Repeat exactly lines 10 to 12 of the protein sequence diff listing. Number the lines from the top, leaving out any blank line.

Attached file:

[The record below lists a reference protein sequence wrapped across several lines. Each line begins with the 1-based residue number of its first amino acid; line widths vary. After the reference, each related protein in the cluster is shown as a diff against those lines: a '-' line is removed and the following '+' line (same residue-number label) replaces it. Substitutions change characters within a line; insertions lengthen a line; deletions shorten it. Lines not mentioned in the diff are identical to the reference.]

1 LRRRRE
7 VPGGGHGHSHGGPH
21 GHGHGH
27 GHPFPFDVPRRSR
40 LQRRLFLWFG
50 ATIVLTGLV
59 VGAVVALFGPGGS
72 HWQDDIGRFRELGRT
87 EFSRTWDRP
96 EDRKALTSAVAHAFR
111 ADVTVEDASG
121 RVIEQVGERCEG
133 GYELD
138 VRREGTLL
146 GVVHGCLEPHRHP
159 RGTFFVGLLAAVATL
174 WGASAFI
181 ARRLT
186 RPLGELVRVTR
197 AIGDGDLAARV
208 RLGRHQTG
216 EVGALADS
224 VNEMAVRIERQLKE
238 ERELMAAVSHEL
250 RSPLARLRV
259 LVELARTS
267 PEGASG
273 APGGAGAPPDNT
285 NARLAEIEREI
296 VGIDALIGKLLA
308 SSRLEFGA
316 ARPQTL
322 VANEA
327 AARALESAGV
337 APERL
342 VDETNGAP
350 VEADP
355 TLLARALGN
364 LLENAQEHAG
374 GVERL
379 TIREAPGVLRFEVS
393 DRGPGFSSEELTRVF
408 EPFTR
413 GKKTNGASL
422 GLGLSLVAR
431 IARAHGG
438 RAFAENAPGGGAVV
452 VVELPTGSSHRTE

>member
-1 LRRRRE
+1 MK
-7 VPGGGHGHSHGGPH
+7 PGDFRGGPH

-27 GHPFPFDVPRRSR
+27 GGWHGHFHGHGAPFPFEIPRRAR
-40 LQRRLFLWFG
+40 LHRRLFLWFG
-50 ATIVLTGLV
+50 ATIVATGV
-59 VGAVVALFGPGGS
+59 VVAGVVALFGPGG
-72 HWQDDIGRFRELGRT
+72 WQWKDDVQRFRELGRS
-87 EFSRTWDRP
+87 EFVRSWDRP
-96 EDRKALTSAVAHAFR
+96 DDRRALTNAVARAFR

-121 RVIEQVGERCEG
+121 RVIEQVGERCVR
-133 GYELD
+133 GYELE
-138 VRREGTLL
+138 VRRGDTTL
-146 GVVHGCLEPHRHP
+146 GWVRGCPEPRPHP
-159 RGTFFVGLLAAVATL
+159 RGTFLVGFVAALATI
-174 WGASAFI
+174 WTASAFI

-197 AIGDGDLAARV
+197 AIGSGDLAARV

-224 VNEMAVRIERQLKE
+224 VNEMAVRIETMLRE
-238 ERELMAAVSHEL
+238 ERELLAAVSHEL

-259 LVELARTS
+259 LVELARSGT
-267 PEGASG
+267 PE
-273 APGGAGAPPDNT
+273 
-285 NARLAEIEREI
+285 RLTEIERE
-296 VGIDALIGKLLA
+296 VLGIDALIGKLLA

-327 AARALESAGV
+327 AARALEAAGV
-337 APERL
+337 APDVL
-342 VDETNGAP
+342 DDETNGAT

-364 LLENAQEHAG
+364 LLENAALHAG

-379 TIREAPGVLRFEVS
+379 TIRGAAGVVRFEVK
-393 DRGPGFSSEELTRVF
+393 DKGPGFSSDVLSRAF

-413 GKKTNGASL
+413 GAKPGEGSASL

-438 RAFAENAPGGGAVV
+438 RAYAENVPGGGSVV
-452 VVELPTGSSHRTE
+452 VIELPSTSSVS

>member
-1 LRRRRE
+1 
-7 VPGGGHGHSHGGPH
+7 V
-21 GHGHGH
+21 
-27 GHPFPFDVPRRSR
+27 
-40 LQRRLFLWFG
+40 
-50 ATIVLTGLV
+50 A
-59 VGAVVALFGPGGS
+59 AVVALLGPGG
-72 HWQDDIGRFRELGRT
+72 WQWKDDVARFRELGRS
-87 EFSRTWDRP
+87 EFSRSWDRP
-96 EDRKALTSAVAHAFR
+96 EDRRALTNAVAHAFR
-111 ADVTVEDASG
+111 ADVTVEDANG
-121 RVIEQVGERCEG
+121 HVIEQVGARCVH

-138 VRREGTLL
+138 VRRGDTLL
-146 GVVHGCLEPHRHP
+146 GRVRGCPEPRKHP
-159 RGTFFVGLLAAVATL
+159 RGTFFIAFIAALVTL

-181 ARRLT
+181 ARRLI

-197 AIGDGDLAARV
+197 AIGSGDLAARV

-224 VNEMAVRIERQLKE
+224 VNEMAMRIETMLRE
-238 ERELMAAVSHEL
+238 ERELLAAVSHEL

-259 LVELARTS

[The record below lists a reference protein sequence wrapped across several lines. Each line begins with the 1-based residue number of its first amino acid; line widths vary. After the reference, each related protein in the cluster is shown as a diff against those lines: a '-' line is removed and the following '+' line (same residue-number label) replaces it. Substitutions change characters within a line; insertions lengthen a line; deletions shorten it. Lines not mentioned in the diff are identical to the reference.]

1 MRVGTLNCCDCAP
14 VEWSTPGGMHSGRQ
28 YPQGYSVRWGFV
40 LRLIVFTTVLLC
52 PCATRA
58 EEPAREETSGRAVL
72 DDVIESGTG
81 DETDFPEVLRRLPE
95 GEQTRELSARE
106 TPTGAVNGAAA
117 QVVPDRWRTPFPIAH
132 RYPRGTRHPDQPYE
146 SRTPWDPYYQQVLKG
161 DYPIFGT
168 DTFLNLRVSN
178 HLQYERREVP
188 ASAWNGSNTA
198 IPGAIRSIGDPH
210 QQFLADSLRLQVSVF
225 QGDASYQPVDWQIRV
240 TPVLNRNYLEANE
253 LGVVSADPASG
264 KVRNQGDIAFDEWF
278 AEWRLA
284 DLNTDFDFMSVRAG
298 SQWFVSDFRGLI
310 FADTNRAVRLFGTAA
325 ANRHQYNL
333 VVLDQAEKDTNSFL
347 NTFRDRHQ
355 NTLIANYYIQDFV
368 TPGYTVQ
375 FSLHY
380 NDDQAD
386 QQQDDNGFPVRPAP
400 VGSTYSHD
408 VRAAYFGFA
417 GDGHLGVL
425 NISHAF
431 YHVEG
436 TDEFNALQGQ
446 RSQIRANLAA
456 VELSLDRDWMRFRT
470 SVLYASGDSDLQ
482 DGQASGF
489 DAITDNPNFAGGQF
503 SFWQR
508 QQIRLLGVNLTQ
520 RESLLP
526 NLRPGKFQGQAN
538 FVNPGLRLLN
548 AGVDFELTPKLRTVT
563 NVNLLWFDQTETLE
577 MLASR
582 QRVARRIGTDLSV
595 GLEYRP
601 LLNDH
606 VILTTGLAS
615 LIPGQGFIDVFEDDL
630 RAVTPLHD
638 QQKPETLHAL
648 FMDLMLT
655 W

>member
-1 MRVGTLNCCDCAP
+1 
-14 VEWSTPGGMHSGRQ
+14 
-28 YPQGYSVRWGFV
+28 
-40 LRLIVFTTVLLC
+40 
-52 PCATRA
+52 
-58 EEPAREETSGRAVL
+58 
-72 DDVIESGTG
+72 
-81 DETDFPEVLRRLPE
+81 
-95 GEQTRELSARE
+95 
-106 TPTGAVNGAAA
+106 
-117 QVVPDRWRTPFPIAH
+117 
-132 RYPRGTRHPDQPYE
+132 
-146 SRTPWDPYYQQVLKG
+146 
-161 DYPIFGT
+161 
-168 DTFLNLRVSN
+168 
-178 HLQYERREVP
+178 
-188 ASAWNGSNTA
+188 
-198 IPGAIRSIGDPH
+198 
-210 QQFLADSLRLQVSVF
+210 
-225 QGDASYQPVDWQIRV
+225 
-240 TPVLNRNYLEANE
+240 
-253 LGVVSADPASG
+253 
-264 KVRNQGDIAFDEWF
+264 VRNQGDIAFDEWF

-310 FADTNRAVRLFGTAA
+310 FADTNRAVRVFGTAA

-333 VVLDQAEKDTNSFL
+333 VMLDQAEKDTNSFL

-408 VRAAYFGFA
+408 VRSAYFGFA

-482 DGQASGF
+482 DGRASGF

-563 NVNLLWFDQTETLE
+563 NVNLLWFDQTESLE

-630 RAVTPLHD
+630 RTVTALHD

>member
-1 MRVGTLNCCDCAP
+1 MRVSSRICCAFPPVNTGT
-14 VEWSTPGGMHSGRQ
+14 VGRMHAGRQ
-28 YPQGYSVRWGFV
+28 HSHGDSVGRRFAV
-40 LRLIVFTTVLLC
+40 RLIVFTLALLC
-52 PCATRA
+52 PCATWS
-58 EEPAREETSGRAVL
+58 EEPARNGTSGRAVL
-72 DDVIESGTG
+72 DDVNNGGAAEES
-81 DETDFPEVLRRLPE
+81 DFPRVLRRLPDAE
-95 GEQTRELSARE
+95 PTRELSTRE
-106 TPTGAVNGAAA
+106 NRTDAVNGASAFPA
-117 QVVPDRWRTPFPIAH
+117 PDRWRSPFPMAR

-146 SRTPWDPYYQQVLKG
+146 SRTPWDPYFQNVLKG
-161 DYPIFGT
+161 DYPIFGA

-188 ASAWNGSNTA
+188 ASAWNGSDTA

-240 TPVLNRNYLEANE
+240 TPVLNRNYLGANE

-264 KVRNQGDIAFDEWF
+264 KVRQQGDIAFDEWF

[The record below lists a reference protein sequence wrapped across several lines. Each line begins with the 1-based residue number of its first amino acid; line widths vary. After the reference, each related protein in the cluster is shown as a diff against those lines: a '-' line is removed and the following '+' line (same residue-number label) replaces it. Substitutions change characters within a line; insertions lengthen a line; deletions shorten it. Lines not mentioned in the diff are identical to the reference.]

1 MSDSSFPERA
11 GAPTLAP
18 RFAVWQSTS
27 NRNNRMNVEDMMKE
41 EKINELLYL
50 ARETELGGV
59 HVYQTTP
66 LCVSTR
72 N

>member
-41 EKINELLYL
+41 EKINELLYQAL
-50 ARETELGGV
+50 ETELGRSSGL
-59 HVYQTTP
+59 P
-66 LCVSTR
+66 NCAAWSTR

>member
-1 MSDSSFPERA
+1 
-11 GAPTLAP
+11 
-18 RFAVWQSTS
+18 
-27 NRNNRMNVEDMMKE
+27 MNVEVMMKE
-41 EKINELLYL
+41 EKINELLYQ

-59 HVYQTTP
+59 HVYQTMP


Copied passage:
87 EFSRTWDRP
96 EDRKALTSAVAHAFR
111 ADVTVEDASG